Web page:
Young, Gifted and Black: Women in Music x YouTube Music – Sheniece Charway | Media
Music week partners with YouTube Music for the Women In Music Awards in October – Black History Month – with a content series and webinar, Young, Gifted And Black: Women In Music. Here, Adenike Adenitire meets Sheniece Charway …
Sheniece Charway is clearly in the right profession. After chatting for five minutes with the 29-year-old YouTube Music Artist Relations Manager, “bubbly”, “sharp” and “pleasant” are a few words that immediately spring to mind. Plus, the passion and dedication with which she talks about her work and the creativity that drives her are just what it takes to excel in a role like this.
“When I used to work in a media agency, I always thought about the transferable skills that I could acquire in a role in music,” she says. “Back then it was about things like putting together a game or being good at email, which it still is. But it’s more than that, it’s about going beyond that, making sure that you are there and that you understand what is going on.
The exciting series of YouTube Music events that Sheniece Charway has spearheaded for the past two years is proof of that. There have been some memorable collaborations with top black music talent, which has seen her work directly with UK fan favorites such as Ghetts, Skepta and Stefflon Don, as well as with international artists such as WizKid and Tiwa. Savage.
Currently one of the most notable rising stars in the UK music industry, Charway made her debut through an internship at Columbia Records, which lasted two and a half years before being recruited by YouTube Music in December 2019 for a coordinator role. . Unsurprisingly, this was eventually converted into a full-time gig, which she’s been working in for about a year and a half now.
“I’ve always wanted to work in music,” she says. “But I didn’t know in what role. I knew I couldn’t sing, rap, or dance. But I knew I really had a huge passion for artists and helping them reach their fan base, so getting the role I’m in now was definitely organic.
This dedication has undoubtedly strengthened her position as an ambassador of the Power Up initiative, which supports black music creators and professionals within the industry.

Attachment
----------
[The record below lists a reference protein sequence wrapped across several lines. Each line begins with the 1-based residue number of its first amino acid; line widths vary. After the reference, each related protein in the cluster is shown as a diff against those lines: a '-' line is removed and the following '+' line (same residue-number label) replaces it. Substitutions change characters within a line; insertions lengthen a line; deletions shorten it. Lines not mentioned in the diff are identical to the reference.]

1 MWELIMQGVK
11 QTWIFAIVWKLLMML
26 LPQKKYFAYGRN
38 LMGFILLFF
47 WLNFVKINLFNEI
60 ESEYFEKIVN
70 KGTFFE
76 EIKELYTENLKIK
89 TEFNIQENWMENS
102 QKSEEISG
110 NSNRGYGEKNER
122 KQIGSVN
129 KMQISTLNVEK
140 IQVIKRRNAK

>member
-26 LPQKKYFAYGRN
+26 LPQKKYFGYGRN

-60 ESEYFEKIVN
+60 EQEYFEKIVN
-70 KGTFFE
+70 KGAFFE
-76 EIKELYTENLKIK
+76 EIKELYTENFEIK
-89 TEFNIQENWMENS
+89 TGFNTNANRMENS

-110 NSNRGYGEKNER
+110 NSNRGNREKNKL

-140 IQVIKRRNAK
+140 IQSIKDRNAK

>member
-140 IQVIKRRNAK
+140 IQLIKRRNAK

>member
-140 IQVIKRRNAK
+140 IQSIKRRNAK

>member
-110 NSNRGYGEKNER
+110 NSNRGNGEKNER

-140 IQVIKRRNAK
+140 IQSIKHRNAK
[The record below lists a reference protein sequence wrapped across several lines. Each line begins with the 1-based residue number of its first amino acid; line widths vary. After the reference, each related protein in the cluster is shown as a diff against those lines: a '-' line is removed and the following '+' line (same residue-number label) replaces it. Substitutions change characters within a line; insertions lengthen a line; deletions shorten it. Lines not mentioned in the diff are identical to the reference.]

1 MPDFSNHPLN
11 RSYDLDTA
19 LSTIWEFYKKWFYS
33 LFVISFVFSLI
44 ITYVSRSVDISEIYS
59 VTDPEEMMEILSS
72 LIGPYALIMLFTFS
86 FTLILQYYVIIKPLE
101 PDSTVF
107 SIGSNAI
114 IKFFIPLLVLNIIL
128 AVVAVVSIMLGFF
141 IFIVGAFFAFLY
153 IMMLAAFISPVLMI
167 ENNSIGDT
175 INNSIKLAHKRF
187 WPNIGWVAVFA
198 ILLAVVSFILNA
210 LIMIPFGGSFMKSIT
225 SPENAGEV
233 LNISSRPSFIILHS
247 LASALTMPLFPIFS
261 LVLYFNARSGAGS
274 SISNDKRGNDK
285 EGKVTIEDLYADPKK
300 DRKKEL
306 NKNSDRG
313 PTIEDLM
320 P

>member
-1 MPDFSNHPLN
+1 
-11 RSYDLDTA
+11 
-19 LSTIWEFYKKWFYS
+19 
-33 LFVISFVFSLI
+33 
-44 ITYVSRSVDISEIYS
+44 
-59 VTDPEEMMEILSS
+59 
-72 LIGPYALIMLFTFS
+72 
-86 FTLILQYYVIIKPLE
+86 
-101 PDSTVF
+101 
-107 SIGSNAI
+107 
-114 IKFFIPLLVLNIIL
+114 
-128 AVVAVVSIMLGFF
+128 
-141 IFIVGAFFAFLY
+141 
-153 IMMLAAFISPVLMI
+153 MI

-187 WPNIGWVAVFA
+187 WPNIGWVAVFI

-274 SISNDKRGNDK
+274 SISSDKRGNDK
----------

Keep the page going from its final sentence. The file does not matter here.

Here, Sheniece Charway talks about her role on YouTube Music, mentors, diversity and plans for Black History Month …
What are some notable projects you worked on while you were on YouTube?
“I think one of the ones people always bring to mind is YouTube Originals: A Day in the Live with WizKid, which happened last November. We really wanted to work with Wizkid and his manager Jada. [Pollock] and I’ve been talking about doing something with YouTube for a while, so this was the perfect opportunity. People had never seen him that way before, so it was exciting for the fans to be able to see him with his family and the producers he works with and also see the album we’ve all been waiting for.
“We also hosted the Excellence Brunch last February which was a celebration of black British culture and music, which was just a really nice way for all of us to come together as a community. Another was YouTube Music Presents The Legacy Series: Fashion x Music. That’s where we started the Legacy series, which is all about British black culture, and celebrating it without always having to say the word ‘Black’, which is awesome. We partnered up with Westfield and had a pop-up store and there we had a livestream, which we partnered with GUAP for, which was just great. It’s really great to pair black British artists and black fashion designers, as well as black British fashion designers.
What are you planning for Black History Month this year?